evaluated, and one of the blocks is always executed afterward (so, a sequence
of evaulating a test followed by executing a block). In the worst case, the if
will execute the block with the largest complexity class. So, given
if test: complexity class is O(N)
block 1 complexity class is O(N**2)
else:
block 2 complexity class is O(N)
The complexity class for the if is O(N) + max (O(N**2),O(N))) = O(N) + O(N**2)
= O(N + N**2) = O(N**2).
If the test had complexity class O(N**3), then the complexity class for the if
is O(N**3) + max (O(N**2),O(N))) = O(N**3) + O(N**2) = O(N**3 + N**2) = O(N**3).
In fact, the complexity class for an if can also be written as
O(T) + O(B1) + O(B2): for the if above example O(N) + O(N**2) + O(N) = O(N**2).
Why? Because we always throw away the lower-order terms, whic is like taking
the max of the terms. I prefer writing O(T) + max(O(B1),O(B2)) because it looks
like what is happening: the test is always evaluated, and one of the blocks.
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Law of Multiplcation for big-O notation
O(f(n)) * O(g(n)) is O( f(n) * g(n) )
If we repeat an O(f(N)) process O(N) times, the resulting complexity class is
O(N)*O(f(N)) = O( N*f(N) ). An example of this is, if some function call f(...)
is O(N**2), then executing that call N times (in the following loop)
for i in range(N):
f(...)
is O(N)*O(N**2) = O(N*N**2) = O(N**3)
This rule helps us understand how to compute the complexity class of doing some
statement INSIDE A BLOCK controlled by a statement that is REPEATING it. We
multiply the complexity class of the number of repetitions by the complexity
class of the statement (sequence; using the summing rule) being repeated.
Compound statements can be analyzed by composing the complexity classes of
their constituent statements. For sequential statements (including if tests and
their block bodies) the complexity classes are added; for statements repeated
in a loop the complexity classes are multiplied.
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One Function Specification/3 Implementations and their Analysis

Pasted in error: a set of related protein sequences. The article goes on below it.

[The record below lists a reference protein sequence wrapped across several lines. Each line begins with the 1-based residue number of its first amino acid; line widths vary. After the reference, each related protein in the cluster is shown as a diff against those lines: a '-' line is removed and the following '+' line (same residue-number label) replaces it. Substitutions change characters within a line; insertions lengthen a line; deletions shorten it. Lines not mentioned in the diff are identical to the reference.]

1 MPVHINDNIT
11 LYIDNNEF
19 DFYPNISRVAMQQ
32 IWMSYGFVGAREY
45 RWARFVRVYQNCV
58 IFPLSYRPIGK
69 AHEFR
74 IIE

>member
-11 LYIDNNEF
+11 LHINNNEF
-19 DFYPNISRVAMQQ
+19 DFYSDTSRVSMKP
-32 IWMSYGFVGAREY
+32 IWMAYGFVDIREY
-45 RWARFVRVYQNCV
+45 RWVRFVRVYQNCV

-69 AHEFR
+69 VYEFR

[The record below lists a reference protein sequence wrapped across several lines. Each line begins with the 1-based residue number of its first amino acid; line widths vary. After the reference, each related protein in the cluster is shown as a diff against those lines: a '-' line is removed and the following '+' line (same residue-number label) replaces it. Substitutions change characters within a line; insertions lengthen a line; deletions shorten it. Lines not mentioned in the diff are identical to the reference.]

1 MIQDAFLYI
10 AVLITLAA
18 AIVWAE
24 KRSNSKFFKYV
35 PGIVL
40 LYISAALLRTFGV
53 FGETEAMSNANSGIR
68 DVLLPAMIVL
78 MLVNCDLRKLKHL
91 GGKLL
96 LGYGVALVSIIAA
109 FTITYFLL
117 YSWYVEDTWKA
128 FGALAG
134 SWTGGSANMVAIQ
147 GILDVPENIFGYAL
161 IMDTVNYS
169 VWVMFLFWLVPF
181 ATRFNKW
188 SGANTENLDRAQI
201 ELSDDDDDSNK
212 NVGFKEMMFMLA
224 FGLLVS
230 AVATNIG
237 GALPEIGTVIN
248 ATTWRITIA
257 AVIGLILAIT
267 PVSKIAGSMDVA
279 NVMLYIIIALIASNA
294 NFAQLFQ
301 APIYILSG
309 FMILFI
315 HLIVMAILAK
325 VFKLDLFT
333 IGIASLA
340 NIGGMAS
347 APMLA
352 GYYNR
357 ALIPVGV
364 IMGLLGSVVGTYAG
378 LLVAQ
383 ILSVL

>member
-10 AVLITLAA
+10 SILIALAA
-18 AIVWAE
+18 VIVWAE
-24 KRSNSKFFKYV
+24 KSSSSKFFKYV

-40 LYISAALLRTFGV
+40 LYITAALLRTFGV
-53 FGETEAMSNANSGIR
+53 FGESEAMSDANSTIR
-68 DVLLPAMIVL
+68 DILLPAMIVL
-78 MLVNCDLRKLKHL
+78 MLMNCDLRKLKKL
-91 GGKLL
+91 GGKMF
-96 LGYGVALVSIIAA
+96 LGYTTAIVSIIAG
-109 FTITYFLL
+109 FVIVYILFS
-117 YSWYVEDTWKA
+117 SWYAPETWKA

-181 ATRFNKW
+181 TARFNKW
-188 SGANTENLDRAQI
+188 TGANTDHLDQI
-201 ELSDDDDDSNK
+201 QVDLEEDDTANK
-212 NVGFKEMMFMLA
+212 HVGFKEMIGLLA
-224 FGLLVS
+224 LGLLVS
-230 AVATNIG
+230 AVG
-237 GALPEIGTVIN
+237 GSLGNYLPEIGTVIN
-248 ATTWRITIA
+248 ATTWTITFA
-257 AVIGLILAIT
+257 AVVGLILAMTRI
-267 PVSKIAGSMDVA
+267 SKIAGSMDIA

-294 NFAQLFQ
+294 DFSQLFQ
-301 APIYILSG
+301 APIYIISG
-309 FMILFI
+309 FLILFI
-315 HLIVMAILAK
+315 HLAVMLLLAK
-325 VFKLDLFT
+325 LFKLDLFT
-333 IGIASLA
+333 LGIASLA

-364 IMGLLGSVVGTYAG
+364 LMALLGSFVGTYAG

Let's use the data and tools discussed above to analyze (determine the
complexity classes) of three different functions that each compute the same
result: whether or not a list contains only unique values (no duplicates). We
will assume in all three examples that len(alist) is N and that we can compare
the list elements in O(1): e.g., they are small ints or strs.
1) Algorithm 1: A list is unique if each value in the list does not occur in any
later indexes: alist[i+1:] is a list slice containing all values after the one
at index i.
def is_unique1 (alist : [int]) -> bool:
for i in range(len(alist)): O(N) - for every index; see * below
if alist[i] in alist[i+1:]: O(N) - index+add+slice+in: O(1)+O(1)+O(N)+O(N) = O(N)
return False O(1) - never executed in worst case; ignore
return True O(1) - always executed in worst case; use
*Note that creating a range object requires 3 sequential operations: computing
the arguments, passing the arguments to __init__, and executing the body of
__init__. The latter two are both O(1), and computing len(alist) is also O(1),
so the complexity of range(len(alist)) is O(1)+O(1)+O(1) = O(1).
The complexity class for executing the entire function is O(N) * O(N) + O(1)
= O(N**2). So we know from the previous lecture that if we double the length of
alist, this function takes 4 times as long to execute.
-----
Many students want to write this as O(N) * ( O(N) + O(1) ) + O(1) because the
if statement's complexity is O(N) + O(1): complexity of test + complexity of
block when test is True (there is no block when test is False). But in the
WORST CASE, the return is NEVER EXECUTED (the loop keeps executing) so it
should not appear in the formula. Although, even if it appears in this formula,
the formula still computes the same complexity class (because O(N) + O(1) is
still O(N)): O(N**2).